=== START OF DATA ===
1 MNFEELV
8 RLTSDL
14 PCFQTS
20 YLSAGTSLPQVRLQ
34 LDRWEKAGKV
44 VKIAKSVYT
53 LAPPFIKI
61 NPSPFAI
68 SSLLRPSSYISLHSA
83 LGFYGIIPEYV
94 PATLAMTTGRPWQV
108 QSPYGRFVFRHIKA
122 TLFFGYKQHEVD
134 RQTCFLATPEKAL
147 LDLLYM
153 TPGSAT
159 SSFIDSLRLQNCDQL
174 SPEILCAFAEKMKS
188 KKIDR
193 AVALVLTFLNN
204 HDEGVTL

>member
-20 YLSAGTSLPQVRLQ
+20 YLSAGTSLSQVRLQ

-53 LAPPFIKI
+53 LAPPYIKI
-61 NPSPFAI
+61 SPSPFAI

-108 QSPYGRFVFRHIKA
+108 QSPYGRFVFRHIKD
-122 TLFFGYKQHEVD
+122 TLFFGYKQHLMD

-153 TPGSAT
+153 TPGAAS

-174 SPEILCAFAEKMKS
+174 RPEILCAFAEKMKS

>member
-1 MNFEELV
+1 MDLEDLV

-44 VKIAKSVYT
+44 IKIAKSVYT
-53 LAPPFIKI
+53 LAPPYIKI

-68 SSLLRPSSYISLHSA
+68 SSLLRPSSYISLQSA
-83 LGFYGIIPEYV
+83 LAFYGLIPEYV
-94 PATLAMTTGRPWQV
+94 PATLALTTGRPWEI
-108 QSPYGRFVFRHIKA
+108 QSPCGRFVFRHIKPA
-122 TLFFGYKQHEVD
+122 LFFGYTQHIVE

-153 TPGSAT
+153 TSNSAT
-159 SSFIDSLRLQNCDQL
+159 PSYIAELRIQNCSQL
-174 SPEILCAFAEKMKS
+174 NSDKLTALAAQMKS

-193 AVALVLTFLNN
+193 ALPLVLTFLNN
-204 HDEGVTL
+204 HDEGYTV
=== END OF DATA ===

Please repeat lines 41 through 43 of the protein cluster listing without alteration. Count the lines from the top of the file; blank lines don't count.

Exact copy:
+44 IKIAKSVYT
-53 LAPPFIKI
+53 LAPPYIKI